Video Solutions to help grade 6 students learn how to calculate the median of the given data and estimate the percent of values above and below the median value.
Plans and Worksheets for Grade 6
Plans and Worksheets for all Grades
Lessons for Grade 6
Common Core For Grade 6
New York State Common Core Math Grade 6, Module 6, Lesson 12
Lesson 12 Student Outcomes
• Given a data set, students calculate the median of the data.
• Students estimate the percent of values above and below the median value.
Lesson 12 Summary
In this lesson, you learned about a summary measure for a set of data called the median. To find a median you first
have to order the data. The median
is the midpoint of a set of ordered data; it separates the data into two parts
with the same number of values below as above that point. For an even number of data values, you find the
average of the two middle numbers; for an odd number of data values, you use the middle value. It is important to
note that the median might not be a data value and that the median has nothing to do with a measure of distance.
Medians are sometimes called a measure of the center of a frequency distribution but do not have to be the middle
of the spread or range (maximum-minimum) of the data.
Lesson 12 Classwork
How do we summarize a data distribution? What provides us with a good description of the data? The following
exercises help us to understand how a numerical summary answers these questions.
Example 1: The Median – A Typical Number
Suppose a chain restaurant (Restaurant A) advertises that a typical number of french fries in a large bag is 82. The graph
shows the number of french fries in selected samples of large bags from Restaurant A.
1. You just bought a large bag of fries from the restaurant. Do you think you have french fries? Why or why not?
2. How many bags were in the sample?
3. Which of the following statements would seem to be true given the data? Explain your reasoning.
a. Half of the bags had more than 82 fries in them.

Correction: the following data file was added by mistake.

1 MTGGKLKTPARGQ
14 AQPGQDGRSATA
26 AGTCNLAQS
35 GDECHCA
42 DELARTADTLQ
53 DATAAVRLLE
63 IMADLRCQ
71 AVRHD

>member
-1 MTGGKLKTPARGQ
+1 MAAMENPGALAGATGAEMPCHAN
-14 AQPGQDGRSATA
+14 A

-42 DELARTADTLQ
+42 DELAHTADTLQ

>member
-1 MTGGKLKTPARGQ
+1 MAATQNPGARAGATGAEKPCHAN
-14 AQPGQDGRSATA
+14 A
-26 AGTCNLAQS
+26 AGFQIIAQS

b. Half of the bags had fewer than 82 fries in them.
c. More than half of the bags had more than 82 fries in them.
d. More than half of the bags had fewer than 82 fries in them.
e. If you got a random bag of fries, you could get as many as 93 fries.
Example 2: The Median
Sometimes it is useful to know what point separates a data distribution into two equal parts, where one part represents
the larger “half” of the data values and the other part represents the smaller “half” of the data values. This point is called
the median. When the data are arranged in order from smallest to largest, the same number of values will be above the
median as are below the median.
4. Suppose you were trying to convince your family that you needed a new pair of tennis shoes. After checking with
your friends, you argued that half of them had more than four pairs of tennis shoes, and you only had two pairs.
Give another example of when you might want to know that a data value is a half-way point? Explain your thinking.
5. Use the information from the dot plot in Example 1. The median number of fries was 82.
a. What percent of the bags have more fries than the median? Less than the median?
b. Suppose the bag with 93 fries was miscounted and there were only 85 fries. Would the median change?
Why or why not?
c. Suppose the bag with 93 fries really only had 80 fries. Would the median change? Why or why not?
Exercises 6–7: A Skewed Distribution
6. The owner of the chain decided to check the number of french fries at another restaurant in the chain. Here is the
data for Restaurant B: 82, 83, 83, 79, 85, 82, 78, 76, 76, 75, 78, 74, 70, 60, 82, 82, 83, 83, 83.
a. How many bags of fries were counted?
b. Sallee claims the median is 75 as she sees that 75 is the middle number in the data set listed above. She
thinks half of the bags had fewer than 75 fries. Do you think she would change her mind if the data were
plotted in a dot plot? Why or why not?
c. Jake said the median was 83. What would you say to Jake?
d. Betse argued that the median was halfway between 60 and 85 or 72.5. Do you think she is right? Why or